The suspension of face-to-face instruction also includes the cancellation of JREC’s April 15 high school academy mandatory orientation for the 2020-21 school year.

     “This will be delivered online now,” said Folken. “There will be more information to come.”

     While students are not allowed to come to JREC, the facility will remain open for some instructors and office staff to answer any questions students may have through this transition.

     “We want to reduce the exposure (to coronavirus) as much as possible,” said Folken.

     JRMC’s primary focus remains the well being of the students and their future success.

     “We want to make sure they feel good about this online format and the instruction they’re getting during this recess,” said Folken. “We will be staying in touch the instructors should a student fall behind. We will continue to meet the students’ learning outcomes.”

     Nursing homes and assisted living centers are especially watching what transpires concerning the coronavirus, as older people and those with underlying health concerns are more susceptible to the virus.

     Monticello Nursing and Rehab Center and Pennington Square in Monticello have had to drastically limit their visitors. Laurissa Martin, administrator, said this decision comes after guidance from the Centers for Medicare/Medicaid Services (CMS) and the American Health Care Association (AHCA).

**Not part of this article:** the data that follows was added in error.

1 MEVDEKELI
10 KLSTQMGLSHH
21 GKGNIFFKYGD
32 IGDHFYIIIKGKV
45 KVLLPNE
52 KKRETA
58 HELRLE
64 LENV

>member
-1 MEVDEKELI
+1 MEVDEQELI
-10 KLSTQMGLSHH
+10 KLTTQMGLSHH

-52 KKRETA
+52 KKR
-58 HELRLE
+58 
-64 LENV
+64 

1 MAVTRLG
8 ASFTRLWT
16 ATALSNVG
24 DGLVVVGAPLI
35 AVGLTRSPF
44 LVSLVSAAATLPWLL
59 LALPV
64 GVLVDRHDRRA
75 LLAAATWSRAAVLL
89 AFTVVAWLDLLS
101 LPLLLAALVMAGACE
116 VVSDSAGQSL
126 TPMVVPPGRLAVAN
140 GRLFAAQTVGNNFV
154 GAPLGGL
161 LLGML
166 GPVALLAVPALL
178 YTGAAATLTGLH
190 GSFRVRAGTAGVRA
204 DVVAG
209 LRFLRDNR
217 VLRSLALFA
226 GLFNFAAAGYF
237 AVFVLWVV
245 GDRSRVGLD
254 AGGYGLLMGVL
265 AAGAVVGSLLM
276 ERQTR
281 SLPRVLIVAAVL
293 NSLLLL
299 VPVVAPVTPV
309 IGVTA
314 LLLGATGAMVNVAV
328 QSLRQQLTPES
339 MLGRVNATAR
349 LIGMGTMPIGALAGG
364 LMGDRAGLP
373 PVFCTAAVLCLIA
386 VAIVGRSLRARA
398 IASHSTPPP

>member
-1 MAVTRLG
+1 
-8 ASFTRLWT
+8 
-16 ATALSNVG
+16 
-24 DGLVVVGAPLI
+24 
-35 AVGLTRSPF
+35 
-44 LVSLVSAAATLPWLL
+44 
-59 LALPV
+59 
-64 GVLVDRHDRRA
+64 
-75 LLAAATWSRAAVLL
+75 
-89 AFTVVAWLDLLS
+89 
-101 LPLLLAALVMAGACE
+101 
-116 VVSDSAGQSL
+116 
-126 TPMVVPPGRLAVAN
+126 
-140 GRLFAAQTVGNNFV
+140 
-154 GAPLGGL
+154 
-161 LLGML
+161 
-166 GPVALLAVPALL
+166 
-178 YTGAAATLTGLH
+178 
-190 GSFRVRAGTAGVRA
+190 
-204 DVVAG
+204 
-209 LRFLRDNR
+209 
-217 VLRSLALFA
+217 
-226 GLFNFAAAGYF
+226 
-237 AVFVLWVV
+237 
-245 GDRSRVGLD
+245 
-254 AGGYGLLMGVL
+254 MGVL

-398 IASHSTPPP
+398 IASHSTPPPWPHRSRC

“It’s intended to help protect patients and residents and to help prevent the virus from entering a nursing facility, given the sever effects such a virus could have on the elderly,” said Martin.

     This means that those who are not needed to meet the needs of the residents within MNRC/Pennginton or to keep operations going will not be allowed entry.

     Those who will be allowed in include: medical personnel, government officials, and immediate family who are needed for critical reasons such as hospice or medical authorizations.

     Martin said they would be actively screening anyone entering the facilities and requiring everyone to wash their hands upon entry.

     With visiting at a halt for the meantime, MNRC/Pennington is allowing families to FaceTime or Skype with their loved ones between 10 a.m. and 5 p.m. You can call the center at 319-465-5415 or e-mail Martin at to set up a time.

     While the new visitor plan was put into place on March 11, Martin said there is no way of knowing when it will be lifted.

     “We will continue to monitor the situation daily and resume our regular visitor policies and procedures as soon as we can assure the safety of our residents,” she said.

     MNRC/Pennington notified all of the families before the plan was put into effect. Martin said everyone wants what’s best for their loved ones at this time.

     “The biggest risk with COVID-19 is that people in the community can carry the infection, not showing any symptoms, visit a loved one in a care facility, and unknowingly expose them,” explained Martin.

     Jones County Extension and 4-H have also been impacted from coronavirus. They will be rescheduling or cancelling Extension-sponsored programs beginning on March 16 and running through April 4.

     “This may be extended if the situation changes,” the Jones County Extension said.

     In addition, they will also be evaluating volunteer-led 4-H meetings in terms of social distancing, number of attendees, and size of the meeting space.

     “Ultimately, we recommend our volunteers consider the community impacts of holding group gatherings during this quickly evolving pandemic,” they said.

     The topic of coronavirus is also planned for discussion during the Monday night, March 16 Monticello City Council meeting and the Tuesday morning, March 17 Jones County Supervisor meeting. The Express will relay the latest information from both governing entities.